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As seen from other posts, I have an interest in early photographic processes.


Anna Atkins was an important witness to the ‘birth’ of photography in Britain.


Anna Atkins, not only experimented with cyanotypes but produced the first book illustrated using only new processes in photography -i.e. cyanotypes.



Pages from her book Photographs of British Algae can be viewed here  from the digital collection of the New York Library.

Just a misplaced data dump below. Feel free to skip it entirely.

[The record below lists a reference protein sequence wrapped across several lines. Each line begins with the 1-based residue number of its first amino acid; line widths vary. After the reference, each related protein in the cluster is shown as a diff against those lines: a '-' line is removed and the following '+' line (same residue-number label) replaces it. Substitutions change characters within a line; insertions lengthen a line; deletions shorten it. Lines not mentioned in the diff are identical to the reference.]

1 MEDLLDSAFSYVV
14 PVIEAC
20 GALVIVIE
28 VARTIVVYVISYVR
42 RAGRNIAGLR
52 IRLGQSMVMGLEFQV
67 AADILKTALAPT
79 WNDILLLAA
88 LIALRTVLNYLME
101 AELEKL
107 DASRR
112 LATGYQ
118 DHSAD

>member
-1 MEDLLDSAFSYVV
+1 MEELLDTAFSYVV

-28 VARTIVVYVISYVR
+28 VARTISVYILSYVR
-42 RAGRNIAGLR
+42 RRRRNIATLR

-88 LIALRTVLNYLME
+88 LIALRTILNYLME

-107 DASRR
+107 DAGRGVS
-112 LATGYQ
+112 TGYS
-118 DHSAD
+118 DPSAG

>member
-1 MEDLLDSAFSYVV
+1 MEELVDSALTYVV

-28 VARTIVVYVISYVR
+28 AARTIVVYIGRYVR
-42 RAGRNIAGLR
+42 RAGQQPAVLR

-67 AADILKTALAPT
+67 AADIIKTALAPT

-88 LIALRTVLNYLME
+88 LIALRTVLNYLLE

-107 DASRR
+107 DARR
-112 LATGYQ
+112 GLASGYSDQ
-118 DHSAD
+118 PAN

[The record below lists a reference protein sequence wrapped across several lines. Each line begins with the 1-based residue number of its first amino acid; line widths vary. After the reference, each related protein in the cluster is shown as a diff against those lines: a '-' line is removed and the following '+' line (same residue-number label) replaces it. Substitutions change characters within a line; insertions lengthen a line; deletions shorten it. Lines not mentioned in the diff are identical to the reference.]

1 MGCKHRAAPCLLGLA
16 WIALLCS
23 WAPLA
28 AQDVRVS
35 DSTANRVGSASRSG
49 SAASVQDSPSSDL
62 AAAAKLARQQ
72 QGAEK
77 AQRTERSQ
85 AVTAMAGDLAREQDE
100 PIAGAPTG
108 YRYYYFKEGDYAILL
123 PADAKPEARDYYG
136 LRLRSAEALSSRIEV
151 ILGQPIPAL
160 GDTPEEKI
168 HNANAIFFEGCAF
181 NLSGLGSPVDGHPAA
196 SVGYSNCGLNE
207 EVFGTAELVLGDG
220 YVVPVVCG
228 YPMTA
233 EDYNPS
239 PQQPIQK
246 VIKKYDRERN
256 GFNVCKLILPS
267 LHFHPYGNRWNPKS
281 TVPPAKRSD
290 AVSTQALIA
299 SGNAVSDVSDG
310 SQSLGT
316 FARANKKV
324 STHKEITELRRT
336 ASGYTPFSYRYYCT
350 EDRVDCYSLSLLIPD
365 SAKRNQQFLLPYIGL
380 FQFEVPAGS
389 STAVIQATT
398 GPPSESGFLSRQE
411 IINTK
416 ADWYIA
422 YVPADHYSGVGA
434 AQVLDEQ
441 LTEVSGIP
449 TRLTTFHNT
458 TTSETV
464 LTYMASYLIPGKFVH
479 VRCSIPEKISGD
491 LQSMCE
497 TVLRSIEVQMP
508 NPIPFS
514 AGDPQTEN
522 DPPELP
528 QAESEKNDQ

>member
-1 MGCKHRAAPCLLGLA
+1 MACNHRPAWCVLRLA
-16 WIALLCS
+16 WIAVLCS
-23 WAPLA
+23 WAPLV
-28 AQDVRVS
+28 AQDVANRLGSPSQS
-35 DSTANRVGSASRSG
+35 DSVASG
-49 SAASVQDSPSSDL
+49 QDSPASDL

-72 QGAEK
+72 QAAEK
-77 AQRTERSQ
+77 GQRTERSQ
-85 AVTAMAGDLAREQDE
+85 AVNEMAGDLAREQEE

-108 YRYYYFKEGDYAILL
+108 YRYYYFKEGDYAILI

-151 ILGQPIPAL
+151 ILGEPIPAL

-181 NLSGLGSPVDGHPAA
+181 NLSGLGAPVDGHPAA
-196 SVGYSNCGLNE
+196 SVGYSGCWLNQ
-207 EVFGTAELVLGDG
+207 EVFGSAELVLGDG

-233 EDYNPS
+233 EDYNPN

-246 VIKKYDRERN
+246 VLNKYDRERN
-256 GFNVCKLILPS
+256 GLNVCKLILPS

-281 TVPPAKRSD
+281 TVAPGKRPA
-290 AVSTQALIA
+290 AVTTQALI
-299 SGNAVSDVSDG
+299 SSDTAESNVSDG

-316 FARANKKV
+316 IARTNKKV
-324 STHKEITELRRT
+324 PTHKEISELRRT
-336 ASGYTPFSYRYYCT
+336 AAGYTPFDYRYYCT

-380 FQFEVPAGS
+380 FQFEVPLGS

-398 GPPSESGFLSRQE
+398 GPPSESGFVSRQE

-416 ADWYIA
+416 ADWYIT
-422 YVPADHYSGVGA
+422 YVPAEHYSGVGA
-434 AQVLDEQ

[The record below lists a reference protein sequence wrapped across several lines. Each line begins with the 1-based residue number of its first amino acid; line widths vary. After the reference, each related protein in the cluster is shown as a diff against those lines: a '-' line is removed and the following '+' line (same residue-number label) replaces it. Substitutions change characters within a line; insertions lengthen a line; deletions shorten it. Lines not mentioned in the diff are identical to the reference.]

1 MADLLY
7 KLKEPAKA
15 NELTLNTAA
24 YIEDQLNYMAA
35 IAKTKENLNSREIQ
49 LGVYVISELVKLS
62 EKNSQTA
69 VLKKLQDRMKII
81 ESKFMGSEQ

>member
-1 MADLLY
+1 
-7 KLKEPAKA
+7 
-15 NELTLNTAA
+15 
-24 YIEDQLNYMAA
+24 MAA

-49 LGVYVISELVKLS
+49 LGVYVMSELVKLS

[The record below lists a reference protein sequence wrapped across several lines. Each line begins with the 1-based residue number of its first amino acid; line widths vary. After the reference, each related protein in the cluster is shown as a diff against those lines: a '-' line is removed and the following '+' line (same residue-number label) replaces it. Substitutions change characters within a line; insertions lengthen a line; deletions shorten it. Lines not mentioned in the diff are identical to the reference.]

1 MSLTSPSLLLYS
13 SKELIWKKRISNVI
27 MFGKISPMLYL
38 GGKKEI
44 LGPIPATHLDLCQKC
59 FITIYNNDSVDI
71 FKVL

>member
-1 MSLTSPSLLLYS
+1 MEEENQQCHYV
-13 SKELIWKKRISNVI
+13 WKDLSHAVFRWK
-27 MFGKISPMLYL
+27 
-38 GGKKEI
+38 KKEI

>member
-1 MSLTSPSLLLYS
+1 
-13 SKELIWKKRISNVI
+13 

The V&A photographic department also holds copies of Anna Atkins work, such as this papaver:




As a botanist and early photographer, Anna Atkins quickly realised the benefit of using the cyanotype process to record specimens of plant life, such as this poppy. Cyanotype was invented by the astronomer Sir John Herschel in 1842. The following year, Atkins became the first person to print and publish a photographically illustrated book, British Algae, Cyanotype Impressions, part 1. To make a ‘photogram’ with the cyanotype process, the photographer laid an object on paper impregnated with iron salts, then exposed the paper to sunlight for a few minutes. When washed in water, the area where the plant had blocked the light remained white, but the area that was exposed came out a rich blue.



and one of my own cyanotypes nearly 180 years later:

Plant in Blue